No, no, no. That’s what John answers to the messengers of the Pharisees. “I’m not the Christ.” Well, we knew that already. “I’m not Elijah.” Wait, but doesn’t Jesus tell us that John is Elijah? (Matthew 11:13 and 17:11-13) Indeed, he does. So, John must mean that he is not literally Elijah and Jesus simply means that John comes in the spirit of Elijah, as the angel Gabriel explains (Luke 1:17). “I’m not the prophet.” But hold on again. Doesn’t Jesus say that John is more than a prophet? Why does John deny being a prophet? Perhaps because John’s inquisitors are asking if John is the Prophet as prophesied in Deuteronomy 18, which God will raise up from among the Jews. John is not the Prophet, because that Prophet is the Messiah Himself. Whichever way we explain John’s negative answers, there is one positive answer John does give about himself. He says, “I am the voice of one crying in the wilderness, ‘Make straight the way of the Lord,’ as the prophet Isaiah said.”
It’s evident that John doesn’t want to talk about himself! He’s a voice; that’s it! John doesn’t want to talk about himself. He wants to talk about Jesus, just as he did in last week’s Gospel lesson, pointing his disciples to Jesus. Yet, if John doesn’t want to be focused on, why did the ancients appoint two Sundays in a row focusing on John the Baptist? And why did the Holy Spirit cause all four evangelists to give us extensive information about John’s ministry? Because John is the voice to which we should all pay attention.
Christ Jesus is our Savior. He has done everything necessary to save us, because we poor sinners are incapable of saving ourselves. And this salvation from Jesus is delivered to us as a gift through words, as St. Paul says, “Faith comes from hearing, and hearing through the word of Christ.” So, in order to hear the word of Christ, there must be a voice. We must learn about John the Baptist, so that we learn to listen to the voice God sends us, which proclaims salvation. There is no other way to receive saving faith and be saved than to listen to the voice God sends.
I have a bad habit, if you don’t mind me sharing. My mind often goes astray while I’m reading. Without me realizing it, my mind will wander so that I will sometimes have to go back and reread a couple pages, because my eyes were glancing over the words, but my mind was distracted by something else. And a similar thing plagued me back when I was a student listening to lectures for hours a day. And one thing I’ve learned in life, is that I’m not special. If I’ve got a problem, chances are lots of other people have had that same problem.
Scripture emphasizes the importance of the voice. John is the voice who prepares the way of the Lord for us. Jesus tells His apostles that whoever hears them hear Him (Luke 10:16). And so, Christians go to church to hear sermons preached to them. Yet, people increasingly go to church less frequently and hear fewer and fewer sermons. And when they do go, how much do they get out of the sermon? Do they recognize the theme or is the sermon to them just a jungle of unrelated sentences? Can they distinguish between the law and the Gospel? Do they even listen to the whole sermon, or does their mind wander in and out until the pastor says, “Amen”?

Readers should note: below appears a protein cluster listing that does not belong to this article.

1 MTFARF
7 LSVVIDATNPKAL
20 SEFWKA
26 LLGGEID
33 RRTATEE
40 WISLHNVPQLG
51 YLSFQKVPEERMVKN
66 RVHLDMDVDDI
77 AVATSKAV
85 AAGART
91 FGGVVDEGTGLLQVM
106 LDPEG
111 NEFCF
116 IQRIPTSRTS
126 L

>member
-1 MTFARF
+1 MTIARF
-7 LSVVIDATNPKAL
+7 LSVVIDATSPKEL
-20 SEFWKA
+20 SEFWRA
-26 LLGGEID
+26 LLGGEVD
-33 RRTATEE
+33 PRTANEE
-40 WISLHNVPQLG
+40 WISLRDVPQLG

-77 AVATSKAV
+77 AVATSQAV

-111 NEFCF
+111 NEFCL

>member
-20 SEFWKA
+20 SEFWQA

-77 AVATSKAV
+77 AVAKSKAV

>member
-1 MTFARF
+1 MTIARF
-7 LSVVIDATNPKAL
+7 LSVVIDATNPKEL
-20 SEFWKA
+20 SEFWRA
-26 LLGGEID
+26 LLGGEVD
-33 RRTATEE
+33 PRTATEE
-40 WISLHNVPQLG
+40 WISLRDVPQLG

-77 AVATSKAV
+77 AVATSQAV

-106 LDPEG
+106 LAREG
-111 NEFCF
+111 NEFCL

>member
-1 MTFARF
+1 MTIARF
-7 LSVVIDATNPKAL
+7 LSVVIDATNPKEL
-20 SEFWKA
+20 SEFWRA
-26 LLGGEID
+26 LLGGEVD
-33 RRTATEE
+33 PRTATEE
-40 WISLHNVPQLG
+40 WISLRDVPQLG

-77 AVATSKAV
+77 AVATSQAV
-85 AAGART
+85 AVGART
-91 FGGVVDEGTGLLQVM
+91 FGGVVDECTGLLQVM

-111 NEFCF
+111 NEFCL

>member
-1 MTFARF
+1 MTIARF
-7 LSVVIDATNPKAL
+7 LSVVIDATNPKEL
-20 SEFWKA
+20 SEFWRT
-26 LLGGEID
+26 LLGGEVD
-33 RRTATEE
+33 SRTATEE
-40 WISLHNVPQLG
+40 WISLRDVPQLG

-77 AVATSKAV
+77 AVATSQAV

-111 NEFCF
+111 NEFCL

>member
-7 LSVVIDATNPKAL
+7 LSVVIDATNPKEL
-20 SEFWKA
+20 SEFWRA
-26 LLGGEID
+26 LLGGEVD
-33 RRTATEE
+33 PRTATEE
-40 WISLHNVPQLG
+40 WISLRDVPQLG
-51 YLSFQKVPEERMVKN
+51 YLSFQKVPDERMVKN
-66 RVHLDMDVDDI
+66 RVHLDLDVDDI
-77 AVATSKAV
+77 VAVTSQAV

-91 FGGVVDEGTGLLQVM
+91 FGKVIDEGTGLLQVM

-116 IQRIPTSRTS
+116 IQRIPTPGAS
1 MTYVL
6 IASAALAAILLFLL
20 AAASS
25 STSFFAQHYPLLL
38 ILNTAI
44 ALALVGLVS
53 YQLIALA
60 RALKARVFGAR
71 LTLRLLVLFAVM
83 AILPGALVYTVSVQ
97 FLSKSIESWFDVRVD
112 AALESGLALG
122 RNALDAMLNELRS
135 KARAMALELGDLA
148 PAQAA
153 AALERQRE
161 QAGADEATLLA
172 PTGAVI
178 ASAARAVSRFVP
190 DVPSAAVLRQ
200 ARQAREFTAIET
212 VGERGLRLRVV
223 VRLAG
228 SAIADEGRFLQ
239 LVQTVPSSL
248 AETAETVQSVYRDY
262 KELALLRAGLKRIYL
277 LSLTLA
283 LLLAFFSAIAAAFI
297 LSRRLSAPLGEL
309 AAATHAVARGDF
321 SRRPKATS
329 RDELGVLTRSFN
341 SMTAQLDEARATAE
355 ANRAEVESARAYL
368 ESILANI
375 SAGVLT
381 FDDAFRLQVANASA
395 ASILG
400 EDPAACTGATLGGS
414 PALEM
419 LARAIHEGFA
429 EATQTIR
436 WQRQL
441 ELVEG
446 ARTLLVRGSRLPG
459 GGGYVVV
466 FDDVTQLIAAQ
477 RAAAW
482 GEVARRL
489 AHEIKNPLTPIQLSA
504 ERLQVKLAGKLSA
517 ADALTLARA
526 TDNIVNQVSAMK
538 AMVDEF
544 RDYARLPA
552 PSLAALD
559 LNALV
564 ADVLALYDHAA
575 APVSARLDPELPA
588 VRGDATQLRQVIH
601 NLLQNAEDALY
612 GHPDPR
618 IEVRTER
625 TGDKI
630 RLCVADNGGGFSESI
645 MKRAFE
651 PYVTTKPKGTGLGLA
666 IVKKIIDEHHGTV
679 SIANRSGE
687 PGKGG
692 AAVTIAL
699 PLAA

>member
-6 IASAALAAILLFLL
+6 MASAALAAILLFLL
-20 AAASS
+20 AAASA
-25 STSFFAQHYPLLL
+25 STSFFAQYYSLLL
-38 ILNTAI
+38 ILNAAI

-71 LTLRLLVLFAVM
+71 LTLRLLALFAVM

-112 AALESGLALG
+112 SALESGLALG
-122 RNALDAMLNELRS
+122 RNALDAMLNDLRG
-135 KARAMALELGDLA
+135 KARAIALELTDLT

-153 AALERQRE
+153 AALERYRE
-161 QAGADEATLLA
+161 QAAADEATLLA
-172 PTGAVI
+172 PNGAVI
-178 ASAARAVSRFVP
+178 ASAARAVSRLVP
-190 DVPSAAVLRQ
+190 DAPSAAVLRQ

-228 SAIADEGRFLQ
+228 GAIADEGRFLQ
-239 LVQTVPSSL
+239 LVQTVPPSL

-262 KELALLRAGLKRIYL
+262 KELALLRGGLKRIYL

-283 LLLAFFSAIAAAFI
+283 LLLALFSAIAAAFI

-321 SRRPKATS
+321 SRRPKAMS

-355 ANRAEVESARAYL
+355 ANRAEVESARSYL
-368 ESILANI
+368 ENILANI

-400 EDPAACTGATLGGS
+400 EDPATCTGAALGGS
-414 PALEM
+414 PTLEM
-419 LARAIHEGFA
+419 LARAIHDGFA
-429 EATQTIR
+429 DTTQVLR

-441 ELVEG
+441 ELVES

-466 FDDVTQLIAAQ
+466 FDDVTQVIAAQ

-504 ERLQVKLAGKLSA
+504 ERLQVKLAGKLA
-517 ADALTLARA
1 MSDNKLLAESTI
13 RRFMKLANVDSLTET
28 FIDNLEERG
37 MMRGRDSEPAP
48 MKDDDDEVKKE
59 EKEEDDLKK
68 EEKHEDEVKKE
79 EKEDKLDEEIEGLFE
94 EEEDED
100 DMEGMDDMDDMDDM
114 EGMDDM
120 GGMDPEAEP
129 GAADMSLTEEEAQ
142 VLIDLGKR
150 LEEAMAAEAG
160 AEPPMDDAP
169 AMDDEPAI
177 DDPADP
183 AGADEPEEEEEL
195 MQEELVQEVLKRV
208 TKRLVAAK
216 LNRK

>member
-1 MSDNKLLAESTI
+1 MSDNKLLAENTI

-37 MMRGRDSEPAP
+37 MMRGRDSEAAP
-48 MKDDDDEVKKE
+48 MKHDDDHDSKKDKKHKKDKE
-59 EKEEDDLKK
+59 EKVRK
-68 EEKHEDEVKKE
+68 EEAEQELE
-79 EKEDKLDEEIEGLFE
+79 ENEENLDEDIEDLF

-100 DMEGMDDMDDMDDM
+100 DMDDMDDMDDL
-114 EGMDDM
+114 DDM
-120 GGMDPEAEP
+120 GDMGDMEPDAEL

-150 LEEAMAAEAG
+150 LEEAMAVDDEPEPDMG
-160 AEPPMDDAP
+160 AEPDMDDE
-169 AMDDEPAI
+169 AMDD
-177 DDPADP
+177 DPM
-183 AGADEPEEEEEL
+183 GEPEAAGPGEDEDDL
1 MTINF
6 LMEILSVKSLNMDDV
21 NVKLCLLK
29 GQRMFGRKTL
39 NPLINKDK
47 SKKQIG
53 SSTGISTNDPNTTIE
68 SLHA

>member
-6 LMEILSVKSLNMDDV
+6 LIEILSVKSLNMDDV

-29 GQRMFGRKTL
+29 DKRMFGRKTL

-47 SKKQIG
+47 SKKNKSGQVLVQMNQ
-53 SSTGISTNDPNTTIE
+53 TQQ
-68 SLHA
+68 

Listening to a sermon is in fact a learned skill. This is why I give my catechism students service reports, where they have to identify the theme, law, and Gospel in each sermon. So, on this Sunday in which the Holy Spirit reminds us to take heed of the voice sent by God, let us review how to listen to a sermon. Every good sermon should do three things. It should preach the law, the Gospel, and teach you something.
First, what is the law and what does it do? The law is the Word of God, which commands us to love. The law commands us to love the Lord our God with all our heart, soul, and mind and to love our neighbor as ourselves. We summarize the law in the Ten Commandments. So, the law in this sermon is obviously the Third Commandment, which commands us to fear and love God, so that we do not despise preaching and God’s Word, but hold it sacred and gladly hear and learn it. Next, what does the Law do? The law does three things. First, it curbs, that is, it threatens punishment to those who transgress God’s commandments, so that they do not break the commandments. So, when you hear that those who refuse to hear God’s preaching anger God, you fearfully go to church. That is the law acting as a curb.
Second, the law convicts you of sin, that is it accuses you of sin and threatens punishment. The law behaves like a mirror, showing you clearly what you have done wrong. This is why St. Paul says that no human being will be justified in God’s sight by works of the law, because through the law comes knowledge of sin. So, when you hear the preacher describe those who frequently miss church and do not listen to God’s preaching, or who come to church, but their mind wanders so that they do not listen or pay attention to what God is actually saying your conscience is convicted. So, you repent of your sin of despising God’s Word and you ask God for forgiveness. This is why the chief function of the law is to convict us of our sin, so that we may be saved through faith.
Finally, the law guides you. Christians, who have repented of their sins and believe in Christ’s forgiveness have been reborn of the Holy Spirit. This means that they desire to do what pleases God. Yet, Christians are still weak and the sinful flesh persuasive. So, Christians having been freed from the burden of the law’s convictions now use the law as a guide. They gladly learn God’s law, so that they can live God-pleasing lives and to keep their sinful flesh in check.